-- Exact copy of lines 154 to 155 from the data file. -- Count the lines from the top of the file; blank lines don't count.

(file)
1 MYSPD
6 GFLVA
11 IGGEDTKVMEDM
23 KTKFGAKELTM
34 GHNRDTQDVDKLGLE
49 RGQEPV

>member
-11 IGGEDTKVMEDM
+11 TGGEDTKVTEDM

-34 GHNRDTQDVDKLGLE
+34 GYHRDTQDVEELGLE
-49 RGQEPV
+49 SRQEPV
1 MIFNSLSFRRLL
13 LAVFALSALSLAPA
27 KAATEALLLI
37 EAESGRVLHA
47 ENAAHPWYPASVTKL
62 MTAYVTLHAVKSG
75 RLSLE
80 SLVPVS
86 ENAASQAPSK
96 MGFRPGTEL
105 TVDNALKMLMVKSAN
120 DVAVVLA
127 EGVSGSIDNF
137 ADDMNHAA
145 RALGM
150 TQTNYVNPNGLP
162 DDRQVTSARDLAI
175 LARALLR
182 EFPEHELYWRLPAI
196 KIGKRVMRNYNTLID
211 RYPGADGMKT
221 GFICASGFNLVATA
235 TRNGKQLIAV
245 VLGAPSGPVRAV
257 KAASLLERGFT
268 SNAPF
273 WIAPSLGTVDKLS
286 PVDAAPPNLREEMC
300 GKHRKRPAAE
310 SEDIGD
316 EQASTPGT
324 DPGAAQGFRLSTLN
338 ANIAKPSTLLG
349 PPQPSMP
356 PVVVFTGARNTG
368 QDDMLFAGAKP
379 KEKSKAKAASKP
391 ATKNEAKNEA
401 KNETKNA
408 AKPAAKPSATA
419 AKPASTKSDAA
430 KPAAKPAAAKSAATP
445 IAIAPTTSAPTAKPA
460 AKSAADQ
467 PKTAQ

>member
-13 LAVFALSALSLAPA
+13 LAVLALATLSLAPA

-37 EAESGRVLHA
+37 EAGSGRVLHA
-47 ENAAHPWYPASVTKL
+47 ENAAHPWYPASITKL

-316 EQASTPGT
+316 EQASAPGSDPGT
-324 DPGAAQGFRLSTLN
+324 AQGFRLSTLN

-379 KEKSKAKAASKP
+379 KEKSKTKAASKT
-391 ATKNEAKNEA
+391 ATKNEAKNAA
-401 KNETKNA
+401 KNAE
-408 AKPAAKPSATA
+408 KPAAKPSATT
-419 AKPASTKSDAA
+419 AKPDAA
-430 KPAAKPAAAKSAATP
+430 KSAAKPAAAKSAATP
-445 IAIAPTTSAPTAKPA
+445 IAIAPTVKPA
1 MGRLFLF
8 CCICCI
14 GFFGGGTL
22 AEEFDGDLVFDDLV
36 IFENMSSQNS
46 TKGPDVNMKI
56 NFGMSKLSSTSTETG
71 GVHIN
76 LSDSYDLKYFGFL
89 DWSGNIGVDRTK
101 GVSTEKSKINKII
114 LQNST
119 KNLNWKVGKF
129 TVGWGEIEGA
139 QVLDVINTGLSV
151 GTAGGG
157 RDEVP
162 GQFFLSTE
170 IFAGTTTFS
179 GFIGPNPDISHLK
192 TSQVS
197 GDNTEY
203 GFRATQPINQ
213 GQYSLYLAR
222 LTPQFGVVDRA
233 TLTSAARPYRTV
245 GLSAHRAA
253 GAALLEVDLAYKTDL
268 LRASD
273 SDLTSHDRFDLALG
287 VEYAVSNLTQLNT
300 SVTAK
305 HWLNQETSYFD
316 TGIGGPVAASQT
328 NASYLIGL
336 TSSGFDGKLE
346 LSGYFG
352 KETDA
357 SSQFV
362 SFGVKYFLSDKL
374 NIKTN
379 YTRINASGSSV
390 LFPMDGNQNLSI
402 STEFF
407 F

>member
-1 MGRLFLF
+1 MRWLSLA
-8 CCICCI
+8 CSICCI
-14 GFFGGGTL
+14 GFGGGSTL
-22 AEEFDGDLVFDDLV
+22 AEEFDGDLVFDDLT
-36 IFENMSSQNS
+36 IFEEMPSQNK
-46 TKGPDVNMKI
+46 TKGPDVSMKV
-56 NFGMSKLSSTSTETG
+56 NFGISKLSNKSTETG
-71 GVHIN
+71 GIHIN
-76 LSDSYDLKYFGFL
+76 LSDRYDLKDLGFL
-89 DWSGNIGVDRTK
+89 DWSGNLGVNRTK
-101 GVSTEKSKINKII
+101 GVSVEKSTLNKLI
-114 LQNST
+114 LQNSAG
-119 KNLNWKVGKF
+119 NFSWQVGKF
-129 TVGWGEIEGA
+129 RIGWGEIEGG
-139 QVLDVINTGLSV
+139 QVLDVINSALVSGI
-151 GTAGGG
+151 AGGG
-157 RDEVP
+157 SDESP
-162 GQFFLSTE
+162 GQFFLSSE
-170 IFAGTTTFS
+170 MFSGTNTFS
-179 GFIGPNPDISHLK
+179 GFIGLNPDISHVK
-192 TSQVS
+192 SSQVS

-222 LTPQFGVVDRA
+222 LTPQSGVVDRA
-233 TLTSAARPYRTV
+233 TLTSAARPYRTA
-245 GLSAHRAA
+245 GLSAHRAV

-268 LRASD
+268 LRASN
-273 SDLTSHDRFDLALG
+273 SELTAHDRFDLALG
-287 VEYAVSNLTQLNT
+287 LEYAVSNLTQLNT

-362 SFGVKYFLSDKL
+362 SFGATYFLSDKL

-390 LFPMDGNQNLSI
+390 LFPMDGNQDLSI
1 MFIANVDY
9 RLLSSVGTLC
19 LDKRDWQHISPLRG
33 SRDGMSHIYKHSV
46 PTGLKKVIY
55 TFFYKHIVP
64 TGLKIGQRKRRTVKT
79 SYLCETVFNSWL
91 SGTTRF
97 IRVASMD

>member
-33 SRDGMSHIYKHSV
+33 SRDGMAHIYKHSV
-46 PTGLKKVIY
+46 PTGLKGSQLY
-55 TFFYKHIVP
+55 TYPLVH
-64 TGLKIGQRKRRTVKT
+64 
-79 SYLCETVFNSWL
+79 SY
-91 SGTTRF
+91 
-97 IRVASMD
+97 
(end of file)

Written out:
-119 KNLNWKVGKF
+119 NFSWQVGKF